This Fukuoka-based chain specializes in one thing only: pork-based tonkotsu ramen, served to customers as they sit in individually partitioned “flavor concentration booths,” so diners can focus solely on the noodle soup in front of them, sans distraction. Taking specialization a step even further, the shop also allows patrons to specify how rich they’d like their broth and how firm they’d like their noodles. It might sound gimmicky, but the hyper-focus pays off: Ichiran’s ramen is heady, balanced, and deeply satisfying.
374 Johnson Avenue, Brooklyn
This steakhouse first opened in Tokyo just four years ago, and has since exploded to more than 120 locations throughout Japan, thanks to its premium meat and affordable prices: Diners order by weight from three cuts of beef, then their selections are grilled rare and delivered on sizzling cast-iron platters to booths where customers eat while standing; steaks run eight to eleven cents a gram, with a minimum of 200g per order. As at Ichiran, the shtick succeeds by delivering an undeniably high-quality finished product. The East Village location is virtually identical to the Japanese ones, and founder Kunio Ichinose has said he wants to open twenty more outlets in Manhattan in
the next five years.
90 East 10th Street, Manhattan
Billing itself as an “Udon Noodle Brasserie,” this upscale chain hopes to capitalize on ramen’s American success by introducing U.S. diners to thick, springy udon noodles (made in-house) with a variety of broths and toppings that goes way beyond your standard takeout joint. While there are well-executed traditional tempura and seafood options for udon newbies, TsuruTonTan really shines when playing with newfangled flavor combinations like mentaiko caviar and truffle creme with crab and mushroom. Skip the non-noodle offerings, though, which try too hard (tofu burrata?) and generally fall flat.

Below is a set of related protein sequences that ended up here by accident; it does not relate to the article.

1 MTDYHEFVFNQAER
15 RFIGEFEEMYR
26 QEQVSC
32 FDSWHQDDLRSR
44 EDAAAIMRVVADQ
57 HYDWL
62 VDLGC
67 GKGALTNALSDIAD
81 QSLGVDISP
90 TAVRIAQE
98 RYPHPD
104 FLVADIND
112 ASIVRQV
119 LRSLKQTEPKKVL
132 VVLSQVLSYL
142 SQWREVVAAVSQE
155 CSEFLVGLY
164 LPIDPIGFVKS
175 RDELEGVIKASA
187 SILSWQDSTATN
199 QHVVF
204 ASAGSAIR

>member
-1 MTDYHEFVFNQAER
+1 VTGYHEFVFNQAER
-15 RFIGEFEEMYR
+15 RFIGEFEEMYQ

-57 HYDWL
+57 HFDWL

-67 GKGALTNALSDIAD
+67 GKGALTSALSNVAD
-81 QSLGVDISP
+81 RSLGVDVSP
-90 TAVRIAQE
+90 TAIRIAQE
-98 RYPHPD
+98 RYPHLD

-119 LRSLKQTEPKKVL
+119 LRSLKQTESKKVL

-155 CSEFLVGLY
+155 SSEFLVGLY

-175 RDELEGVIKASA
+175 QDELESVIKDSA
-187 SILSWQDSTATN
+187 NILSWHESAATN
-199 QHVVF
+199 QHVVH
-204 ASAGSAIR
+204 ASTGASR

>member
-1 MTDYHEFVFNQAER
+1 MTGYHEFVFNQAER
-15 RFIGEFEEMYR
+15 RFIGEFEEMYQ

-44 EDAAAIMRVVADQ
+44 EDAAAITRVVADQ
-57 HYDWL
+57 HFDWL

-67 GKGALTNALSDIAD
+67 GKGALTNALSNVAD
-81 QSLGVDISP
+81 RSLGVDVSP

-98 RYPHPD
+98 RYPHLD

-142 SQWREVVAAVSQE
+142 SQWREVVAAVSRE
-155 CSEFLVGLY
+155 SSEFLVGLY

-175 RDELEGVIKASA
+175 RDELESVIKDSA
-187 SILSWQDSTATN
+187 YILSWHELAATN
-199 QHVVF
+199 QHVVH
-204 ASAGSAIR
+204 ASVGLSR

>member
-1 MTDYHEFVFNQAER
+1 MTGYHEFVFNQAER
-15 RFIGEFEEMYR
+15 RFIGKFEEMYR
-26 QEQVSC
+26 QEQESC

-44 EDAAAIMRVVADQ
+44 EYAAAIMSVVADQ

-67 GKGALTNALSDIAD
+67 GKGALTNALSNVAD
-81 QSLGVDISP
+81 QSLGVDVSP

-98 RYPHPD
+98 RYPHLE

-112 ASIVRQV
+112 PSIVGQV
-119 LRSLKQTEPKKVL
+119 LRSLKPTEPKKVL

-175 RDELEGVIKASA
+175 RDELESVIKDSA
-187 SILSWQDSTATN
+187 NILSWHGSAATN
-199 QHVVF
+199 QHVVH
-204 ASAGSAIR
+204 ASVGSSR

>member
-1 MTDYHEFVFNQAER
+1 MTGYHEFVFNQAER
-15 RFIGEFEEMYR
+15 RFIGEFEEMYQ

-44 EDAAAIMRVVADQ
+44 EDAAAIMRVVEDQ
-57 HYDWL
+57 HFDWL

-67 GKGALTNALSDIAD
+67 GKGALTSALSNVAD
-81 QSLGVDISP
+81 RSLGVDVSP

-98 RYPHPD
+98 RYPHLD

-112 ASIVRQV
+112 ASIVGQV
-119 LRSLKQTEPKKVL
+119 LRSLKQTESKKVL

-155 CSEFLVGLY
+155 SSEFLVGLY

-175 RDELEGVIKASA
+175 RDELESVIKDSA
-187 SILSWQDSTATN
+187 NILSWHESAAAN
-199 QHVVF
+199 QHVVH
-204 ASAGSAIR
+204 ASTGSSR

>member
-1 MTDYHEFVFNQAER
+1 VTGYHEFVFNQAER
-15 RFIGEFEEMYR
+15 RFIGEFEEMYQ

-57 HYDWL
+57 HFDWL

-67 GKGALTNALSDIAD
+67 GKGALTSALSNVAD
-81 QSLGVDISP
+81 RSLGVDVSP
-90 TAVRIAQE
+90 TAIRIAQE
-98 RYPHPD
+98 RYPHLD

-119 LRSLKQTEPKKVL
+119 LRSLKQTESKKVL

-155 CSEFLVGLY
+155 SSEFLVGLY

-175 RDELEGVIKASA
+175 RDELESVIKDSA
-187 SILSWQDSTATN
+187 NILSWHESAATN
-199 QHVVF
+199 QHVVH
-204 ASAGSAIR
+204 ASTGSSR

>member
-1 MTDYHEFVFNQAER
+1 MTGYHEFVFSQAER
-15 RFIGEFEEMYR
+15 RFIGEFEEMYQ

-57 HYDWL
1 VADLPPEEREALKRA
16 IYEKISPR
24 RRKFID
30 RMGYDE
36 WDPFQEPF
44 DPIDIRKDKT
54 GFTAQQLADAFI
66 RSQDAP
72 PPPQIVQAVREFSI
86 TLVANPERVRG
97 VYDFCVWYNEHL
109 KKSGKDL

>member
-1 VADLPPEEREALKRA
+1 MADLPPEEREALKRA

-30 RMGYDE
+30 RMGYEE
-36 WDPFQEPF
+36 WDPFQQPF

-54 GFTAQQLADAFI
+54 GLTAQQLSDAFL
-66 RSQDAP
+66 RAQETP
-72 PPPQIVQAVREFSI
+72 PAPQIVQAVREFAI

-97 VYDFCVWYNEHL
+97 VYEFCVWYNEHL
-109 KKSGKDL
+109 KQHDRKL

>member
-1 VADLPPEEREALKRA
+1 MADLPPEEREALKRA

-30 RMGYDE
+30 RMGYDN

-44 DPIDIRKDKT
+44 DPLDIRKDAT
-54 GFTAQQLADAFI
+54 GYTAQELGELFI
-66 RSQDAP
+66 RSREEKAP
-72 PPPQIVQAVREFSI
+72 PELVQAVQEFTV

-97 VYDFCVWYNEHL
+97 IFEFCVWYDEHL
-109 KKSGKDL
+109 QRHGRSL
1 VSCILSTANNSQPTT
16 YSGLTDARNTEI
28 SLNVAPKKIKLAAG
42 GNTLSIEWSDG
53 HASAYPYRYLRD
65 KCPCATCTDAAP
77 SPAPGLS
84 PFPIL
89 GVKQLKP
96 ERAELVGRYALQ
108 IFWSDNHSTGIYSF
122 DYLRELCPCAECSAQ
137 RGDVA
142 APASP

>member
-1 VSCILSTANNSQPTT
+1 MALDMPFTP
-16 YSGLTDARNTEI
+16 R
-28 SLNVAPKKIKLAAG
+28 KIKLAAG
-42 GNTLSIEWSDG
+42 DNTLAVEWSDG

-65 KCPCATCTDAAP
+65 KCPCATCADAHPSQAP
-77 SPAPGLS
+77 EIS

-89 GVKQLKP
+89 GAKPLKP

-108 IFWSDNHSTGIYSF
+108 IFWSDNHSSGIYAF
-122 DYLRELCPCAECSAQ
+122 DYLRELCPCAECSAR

21 East 16th Street, Manhattan
TIM HO WAN
Billed as “the world’s cheapest Michelin-starred restaurant,” this Hong Kong dim sum import, with 45 locations around the world, landed in the East Village this winter to three-hour waits for their signature pork buns and steamed rice rolls. The menu is smaller and less adventurous than serious dim sum fans may be accustomed to, and Chinatown regulars won’t find much that justifies the wait. But dim sum beginners and out-of-town visitors may appreciate the accessible vibe: Diners order off a checklist (as opposed to from carts), and every dish is cooked to order.
85 Fourth Avenue, Manhattan
HAO NOODLE AND TEA BY MADAM ZHU’S KITCHEN
Zhu Rong runs successful Madam Zhu’s locations in several of China’s major cities, but found the Chinese food scene in New York lacking in cosmopolitan flair — restaurants here were either too downscale or too traditional, she felt, and so she built one that reflects a more modern, multicultural China. The menu at her artfully decorated West Village outpost is tailored to Western palates, but far from sterilized, with a mix of regional Chinese dishes and global influences. Standouts include silky-smooth handmade dan dan noodles slicked with chili oil and ground Sichuan peppercorn, and seared beef medallions (made from filet mignon) with candied walnuts and crispy garlic.
401 Sixth Avenue, Manhattan
This article from the Village Voice Archive was posted on May 16, 2017